Repairing portable radio, AC works, batt doesn't

Discussion in 'The Projects Forum' started by Hearcostello, May 14, 2016.

  1. Hearcostello

    Thread Starter New Member

    May 14, 2016
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    I have an old small portable radio I'm trying to repair. It runs on 3v, and is supposed to be able to do so from either two D cell batteries, or a 3v AC/DC converter supply.

    The issue:
    It works perfectly with the AC power plugged in.
    It does not work with the batteries.

    I am handy enough w/ a soldering iron and a multi-meter tester.

    I verified that the batteries were installed correctly.

    I have tested the batteries. Both are brand new, each reading around 1.6v, and taped together outside the radio, 3.2v. So power supply is not the issue.

    I have opened the radio and checked the solder points for all wires that connect the battery compartment and terminals to the radio's main circuit board. One was pretty bad (none of them were pretty), so I re-soldered it. The conductivity through that joint is reading fine, but still no power to the radio.

    I even tried plugging a "dummy" jack into the AC supply port, and shorted across its contacts, to try to bypass any sort of switch that might be in that port itself.

    Not that the brand or specs matter, but:
    "Borg Johnson 12Band FM/TV/MW/SW1-9 Receiver HS-912R"

    Yes, I can go buy another one for a couple bucks at a thrift store. Spare me the "duh" comments please ;-)
    I like this one for the TV and shortwave reception. And I wanna try to fix it because I'm not used to getting stumped by such a seemingly simple repair.

    What am I missing?
     
  2. Dodgydave

    Distinguished Member

    Jun 22, 2012
    4,998
    745
    I would say its the dc jack socket thats faulty, most mains/ battery radios switch off the battery positive lead via the mains lead jack socket.


    Post pictures please
     
  3. Hearcostello

    Thread Starter New Member

    May 14, 2016
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    0
    That was my guess too, Dodgydave -- thanks for the reply. Maybe my dummy plug didn't work to prove that wrong or not? Short of cracking that little adaptor jack open, I'm not familiar enough w/ that to know how to test it. Any suggestions?

    What I did:
    I took a variable-voltage AC adaptor plug, the kind w/ a switch on the wall wart for different voltages, and then different plug tips that plug into the cable attached to it. The poles are exposed on the plug tips; I shorted across the two plugs of that tip to try to bypass that switch. Would that not eliminate the switch as a culprit? Though I agree, at this point, it seems the most likely, with everything else working fine...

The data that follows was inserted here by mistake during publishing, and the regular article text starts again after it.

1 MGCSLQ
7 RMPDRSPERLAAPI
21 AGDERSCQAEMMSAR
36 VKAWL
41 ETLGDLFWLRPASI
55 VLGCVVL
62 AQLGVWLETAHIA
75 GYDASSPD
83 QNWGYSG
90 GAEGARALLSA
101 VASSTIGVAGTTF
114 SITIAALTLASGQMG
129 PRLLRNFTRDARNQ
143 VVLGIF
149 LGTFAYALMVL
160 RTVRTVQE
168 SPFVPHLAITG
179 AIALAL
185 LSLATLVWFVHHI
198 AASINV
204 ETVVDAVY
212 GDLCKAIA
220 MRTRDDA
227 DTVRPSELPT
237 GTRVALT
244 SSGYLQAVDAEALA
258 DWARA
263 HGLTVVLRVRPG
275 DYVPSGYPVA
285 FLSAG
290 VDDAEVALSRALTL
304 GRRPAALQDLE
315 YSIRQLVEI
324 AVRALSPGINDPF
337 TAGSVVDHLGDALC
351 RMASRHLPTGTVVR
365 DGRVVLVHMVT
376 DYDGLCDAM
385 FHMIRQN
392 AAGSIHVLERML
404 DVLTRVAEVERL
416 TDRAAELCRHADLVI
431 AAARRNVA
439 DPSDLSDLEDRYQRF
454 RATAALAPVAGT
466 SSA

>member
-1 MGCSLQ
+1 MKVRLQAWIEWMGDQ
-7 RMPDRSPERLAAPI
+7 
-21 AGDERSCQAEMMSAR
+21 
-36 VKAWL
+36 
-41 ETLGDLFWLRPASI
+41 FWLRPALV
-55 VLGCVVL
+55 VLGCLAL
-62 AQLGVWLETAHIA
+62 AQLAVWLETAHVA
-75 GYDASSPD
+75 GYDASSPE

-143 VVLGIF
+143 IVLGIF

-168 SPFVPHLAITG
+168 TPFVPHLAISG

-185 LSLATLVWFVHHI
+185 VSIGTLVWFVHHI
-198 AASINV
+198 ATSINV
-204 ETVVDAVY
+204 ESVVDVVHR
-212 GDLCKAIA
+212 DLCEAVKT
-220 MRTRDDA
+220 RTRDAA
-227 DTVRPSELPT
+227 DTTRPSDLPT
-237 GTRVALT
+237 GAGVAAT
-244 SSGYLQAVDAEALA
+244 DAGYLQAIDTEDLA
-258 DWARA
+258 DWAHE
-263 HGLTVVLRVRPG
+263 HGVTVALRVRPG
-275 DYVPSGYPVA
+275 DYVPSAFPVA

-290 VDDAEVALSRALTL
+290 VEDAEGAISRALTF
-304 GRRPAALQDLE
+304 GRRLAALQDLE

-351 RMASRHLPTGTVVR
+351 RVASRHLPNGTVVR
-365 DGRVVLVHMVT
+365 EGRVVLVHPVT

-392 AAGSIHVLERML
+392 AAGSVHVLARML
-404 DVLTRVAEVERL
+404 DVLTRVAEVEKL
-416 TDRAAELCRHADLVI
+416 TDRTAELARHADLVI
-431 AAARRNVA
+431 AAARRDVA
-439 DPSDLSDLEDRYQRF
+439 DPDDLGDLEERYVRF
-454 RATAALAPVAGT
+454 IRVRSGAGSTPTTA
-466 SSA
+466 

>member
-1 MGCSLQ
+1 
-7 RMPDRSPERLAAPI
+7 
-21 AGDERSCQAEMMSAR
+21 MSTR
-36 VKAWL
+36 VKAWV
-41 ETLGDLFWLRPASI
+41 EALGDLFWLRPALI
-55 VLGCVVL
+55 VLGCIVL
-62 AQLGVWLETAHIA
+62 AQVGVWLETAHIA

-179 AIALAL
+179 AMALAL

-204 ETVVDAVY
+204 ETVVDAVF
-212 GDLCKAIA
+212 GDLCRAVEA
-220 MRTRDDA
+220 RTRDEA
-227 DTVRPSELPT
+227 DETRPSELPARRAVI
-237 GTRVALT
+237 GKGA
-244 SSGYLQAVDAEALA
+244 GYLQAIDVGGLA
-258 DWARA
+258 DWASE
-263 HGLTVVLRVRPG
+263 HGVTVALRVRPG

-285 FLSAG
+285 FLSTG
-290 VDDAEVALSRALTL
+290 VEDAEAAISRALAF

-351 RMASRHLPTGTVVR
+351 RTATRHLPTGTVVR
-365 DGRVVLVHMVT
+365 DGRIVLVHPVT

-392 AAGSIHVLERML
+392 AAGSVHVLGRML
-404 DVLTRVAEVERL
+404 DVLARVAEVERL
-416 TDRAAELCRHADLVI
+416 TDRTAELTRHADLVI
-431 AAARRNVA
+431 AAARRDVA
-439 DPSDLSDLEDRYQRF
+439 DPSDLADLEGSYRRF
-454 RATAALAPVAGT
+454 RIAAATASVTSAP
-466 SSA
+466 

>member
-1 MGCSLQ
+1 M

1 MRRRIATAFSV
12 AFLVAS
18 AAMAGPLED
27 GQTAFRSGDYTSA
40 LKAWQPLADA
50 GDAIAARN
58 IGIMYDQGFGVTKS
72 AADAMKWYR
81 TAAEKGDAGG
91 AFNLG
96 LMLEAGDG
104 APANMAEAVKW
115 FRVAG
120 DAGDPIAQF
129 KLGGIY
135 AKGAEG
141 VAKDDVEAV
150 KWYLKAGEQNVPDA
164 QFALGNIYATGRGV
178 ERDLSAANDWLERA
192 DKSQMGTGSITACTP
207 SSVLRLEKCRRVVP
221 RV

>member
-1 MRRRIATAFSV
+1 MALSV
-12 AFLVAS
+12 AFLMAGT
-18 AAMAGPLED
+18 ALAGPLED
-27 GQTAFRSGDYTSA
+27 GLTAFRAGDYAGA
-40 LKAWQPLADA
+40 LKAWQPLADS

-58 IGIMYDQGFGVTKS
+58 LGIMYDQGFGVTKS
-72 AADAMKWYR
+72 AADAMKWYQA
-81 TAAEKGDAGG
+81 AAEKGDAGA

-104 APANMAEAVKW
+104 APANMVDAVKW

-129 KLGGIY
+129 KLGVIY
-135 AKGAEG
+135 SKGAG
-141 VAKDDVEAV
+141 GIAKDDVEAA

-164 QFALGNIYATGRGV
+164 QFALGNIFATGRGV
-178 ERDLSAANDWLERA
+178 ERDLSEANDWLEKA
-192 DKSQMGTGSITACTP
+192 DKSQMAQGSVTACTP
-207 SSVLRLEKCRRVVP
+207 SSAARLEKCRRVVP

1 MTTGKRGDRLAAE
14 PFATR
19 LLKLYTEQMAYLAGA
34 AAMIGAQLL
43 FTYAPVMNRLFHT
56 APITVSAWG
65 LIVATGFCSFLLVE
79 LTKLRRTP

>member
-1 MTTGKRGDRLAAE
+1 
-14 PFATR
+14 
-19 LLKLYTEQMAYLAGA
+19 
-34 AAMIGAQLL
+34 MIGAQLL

4. Dodgydave

    Distinguished Member

    Jun 22, 2012
    4,998
    745
    Take the back off and short the socket out.
     
  5. Hearcostello

    Thread Starter New Member

    May 14, 2016
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    0
     
  6. Hearcostello

    Thread Starter New Member

    May 14, 2016
    6
    0
  7. Hearcostello

    Thread Starter New Member

    May 14, 2016
    6
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    Still getting used to the format on this forum. First pic is of the back side of the AC plug socket housing, second photo is the front. I see the two contacts from the back side -- so you're saying just try shorting across those contacts?
     
  8. Hearcostello

    Thread Starter New Member

    May 14, 2016
    6
    0
    Just tried it. Success! Thanks for the help, Dave. I was able to short across two of the three contacts in back and make the battery-only power source connect.

    So... Repairable? Replaceable? If I just hard-wire that switch in the back, I'll need to remember to pull the batteries if I decide to plug in the AC, right?
     
  9. SLK001

    Well-Known Member

    Nov 29, 2011
    820
    229
    Try cleaning the inside contacts of the DC input jack. If that doesn't work, the DC jack can be replaced - you just have to find one, or find another battery operated device that has the same jack and salvage that.
     
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